Cavern of Dreams - Switch Review

"I could have shut my eyes and been transported back to the late 90s/early 2000s."

Cavern of Dreams - Switch Review
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Welcome to the Cavern of Dreams! Call them what you like; collectathons, Nintendo 64 platformers, 3D platformers… But if you look past the usual AAA fanbases, there’s a whole host of gamers (myself included) clamouring for games that hark back to the good old days. There’s something strangely therapeutic about collecting a finite amount of items, all the while jumping, swimming and flying around rich 3D environments. If that’s not the essence of video gaming, then I don’t know what is!

Cavern of Dreams, by solo-developer Bynine Studio, is the latest indie game to attempt to capture the essence of Banjo Kazooie, Banjo Tooie and Donkey Kong 64; Rare’s timeless trilogy of games from the turn of the 21st century that popularised and immortalised the ‘collectathon’ genre. Will Cavern of Dreams be a hit or a miss when standing up against its illustrious predecessors?

The Good

I can happily say that Cavern of Dreams certainly gets a lot closer to hitting those heights compared to some other similar games I’ve reviewed. In Cavern of Dreams, you play as Fynn, a small dragon. As is par for the course, Fynn starts with pretty basic jumping skills, but as you collect more of his siblings (hidden in little eggs), you then start to unlock new abilities from the Sage, who is a friendly witch-like character chilling back in the hub world. The hub world serves as the home of Fynn, and from there, you slowly unlock new avenues to explore with the more abilities that you unlock from Sage. Each new avenue in the hub will lead to a separate world, each more colourful and expansive than the last. Cavern of Dreams certainly looks like a Nintendo 64 platformer, which isn’t a bad thing; the colours and textures really pop, and the environmental variety is impressive for such a small-budgeted game.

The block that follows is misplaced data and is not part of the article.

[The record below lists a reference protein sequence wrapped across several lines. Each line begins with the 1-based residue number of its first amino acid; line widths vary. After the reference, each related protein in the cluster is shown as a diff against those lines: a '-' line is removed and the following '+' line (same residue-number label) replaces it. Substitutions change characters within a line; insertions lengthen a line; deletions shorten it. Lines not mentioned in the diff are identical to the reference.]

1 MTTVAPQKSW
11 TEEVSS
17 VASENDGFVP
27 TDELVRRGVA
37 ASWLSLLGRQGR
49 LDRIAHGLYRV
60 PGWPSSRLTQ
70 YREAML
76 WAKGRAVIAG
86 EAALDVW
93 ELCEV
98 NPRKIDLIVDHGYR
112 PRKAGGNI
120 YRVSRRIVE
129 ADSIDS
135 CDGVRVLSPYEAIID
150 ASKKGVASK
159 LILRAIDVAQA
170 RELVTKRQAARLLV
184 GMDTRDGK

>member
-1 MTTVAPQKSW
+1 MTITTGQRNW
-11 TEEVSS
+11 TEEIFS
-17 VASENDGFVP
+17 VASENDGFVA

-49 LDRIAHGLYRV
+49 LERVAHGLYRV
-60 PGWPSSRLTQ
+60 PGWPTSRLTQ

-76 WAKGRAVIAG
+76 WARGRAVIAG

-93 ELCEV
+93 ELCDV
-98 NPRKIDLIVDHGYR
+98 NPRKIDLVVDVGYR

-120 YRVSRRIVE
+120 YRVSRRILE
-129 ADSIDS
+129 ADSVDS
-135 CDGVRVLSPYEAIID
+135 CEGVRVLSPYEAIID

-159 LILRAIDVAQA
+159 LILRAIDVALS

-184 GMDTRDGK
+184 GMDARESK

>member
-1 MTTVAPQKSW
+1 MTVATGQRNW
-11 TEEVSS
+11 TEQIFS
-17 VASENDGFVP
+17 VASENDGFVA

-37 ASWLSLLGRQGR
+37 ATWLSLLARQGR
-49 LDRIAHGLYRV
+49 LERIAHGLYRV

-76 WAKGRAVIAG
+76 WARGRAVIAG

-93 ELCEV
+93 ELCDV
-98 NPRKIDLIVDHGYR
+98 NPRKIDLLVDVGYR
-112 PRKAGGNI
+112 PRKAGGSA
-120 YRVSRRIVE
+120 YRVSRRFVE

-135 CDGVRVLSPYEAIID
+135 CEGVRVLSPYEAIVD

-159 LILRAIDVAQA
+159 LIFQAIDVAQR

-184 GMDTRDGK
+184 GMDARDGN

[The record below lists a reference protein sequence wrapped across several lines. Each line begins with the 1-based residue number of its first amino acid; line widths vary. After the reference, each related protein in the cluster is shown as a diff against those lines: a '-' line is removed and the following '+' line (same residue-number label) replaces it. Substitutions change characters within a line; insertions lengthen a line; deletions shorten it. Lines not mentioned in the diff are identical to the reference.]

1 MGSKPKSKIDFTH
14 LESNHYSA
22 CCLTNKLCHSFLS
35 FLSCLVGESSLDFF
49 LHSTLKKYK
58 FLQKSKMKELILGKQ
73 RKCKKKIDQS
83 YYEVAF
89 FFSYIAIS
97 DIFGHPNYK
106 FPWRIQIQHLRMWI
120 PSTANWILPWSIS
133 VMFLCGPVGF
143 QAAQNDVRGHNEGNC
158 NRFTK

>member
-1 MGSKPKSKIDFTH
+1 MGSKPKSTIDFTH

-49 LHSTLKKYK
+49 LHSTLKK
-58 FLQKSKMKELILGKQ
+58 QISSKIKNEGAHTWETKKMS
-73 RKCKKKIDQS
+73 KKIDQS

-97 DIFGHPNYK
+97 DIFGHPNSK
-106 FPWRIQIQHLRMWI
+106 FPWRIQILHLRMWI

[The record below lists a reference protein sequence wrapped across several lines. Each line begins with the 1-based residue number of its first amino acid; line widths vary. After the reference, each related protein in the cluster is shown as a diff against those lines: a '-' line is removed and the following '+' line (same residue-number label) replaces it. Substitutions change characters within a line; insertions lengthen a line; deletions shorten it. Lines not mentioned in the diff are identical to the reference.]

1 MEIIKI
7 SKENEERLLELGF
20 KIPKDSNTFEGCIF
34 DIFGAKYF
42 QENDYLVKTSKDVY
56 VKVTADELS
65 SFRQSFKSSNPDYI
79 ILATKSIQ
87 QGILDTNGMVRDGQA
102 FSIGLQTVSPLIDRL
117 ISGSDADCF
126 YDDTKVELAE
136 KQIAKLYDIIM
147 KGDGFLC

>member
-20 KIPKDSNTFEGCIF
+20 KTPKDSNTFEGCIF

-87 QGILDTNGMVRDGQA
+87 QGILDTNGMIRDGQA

Speaking of ambition, another pleasant surprise in Cavern of Dreams was the level design of each world you explore. Some worlds have mechanics whereby you can completely alter the orientation; for example, one early world has buttons that, if you jump on them, the whole world pivots 45 degrees left and right on a horizontal axis. The gameplay is pretty similar to how the Divine Beasts work in The Legend of Zelda: Breath of the Wild but, of course, on a much smaller scale. Having these elements takes exploration and puzzle solving to a whole new level (literally) and is great fun.

As the genre name suggests, if you like collecting, then Cavern of Dreams is the place for you! Each world (and the hub) has the aforementioned eggs to collect (think jiggies in Banjo Kazooie), lots of little mushrooms (think the music notes in Banjo Kazooie), plus a load of books that are the hardest to find collectable and unlock additional content (concept art, etc.). If that sounds like your sort of thing, then you’ll really enjoy tracking down that last egg or those last couple of mushrooms. Some of the collectables are hidden away in devious locations, which keeps the challenge high and the replayability plentiful.


  • Really nails the Nintendo 64 aesthetic
  • Ambitious level design
  • True to its collectathon routes

The Bad

There honestly isn’t a whole lot to moan about in Cavern of Dreams. Unusually for a game of this genre, I did find the soundtrack quite forgettable. It wasn’t bad per se; I just didn’t have any of the tunes stuck in my head like one normally would when playing a game like this.

Some of the platforming in Cavern of Dreams can also be quite tricky, and it takes a while to get used to the jumping. I found it a little unresponsive at first, but you learn to adapt. Fortunately, the camera is quite pragmatic and helps significantly with tricky platforming sections.

Lastly, there’s no in-game map in Cavern of Dreams, not even for the hub world. That doesn’t necessarily hamper things because it’s not exactly a labyrinth, but the inclusion of one would really have enhanced the experience and also would have assisted with tracking down some of those tricky-to-find collectibles.


  • Soundtrack is decent but forgettable
  • Jumping felt a bit unresponsive
  • No in-game map

Final Score: 8/10

While playing Cavern of Dreams, I could have shut my eyes and been transported back to the late 90s/early 2000s. It’s Friday night, I’ve got a stuffed crust pizza from the local supermarket, I’ve just finished watching Robot Wars and it’s time to go upstairs and play Banjo Kazooie… OK, maybe Cavern of Dreams doesn’t quite hit the same heights, but it’s arguably the best collectathon I’ve played on the Nintendo Switch in the six years since Yooka Laylee came out.

All-in-all if you love collectathons, play Cavern of Dreams!

Thank you for checking out our Cavern of Dreams Switch review, thank you to Super Rare Games for providing the review code and thank you to our Patreon Backers for their ongoing support: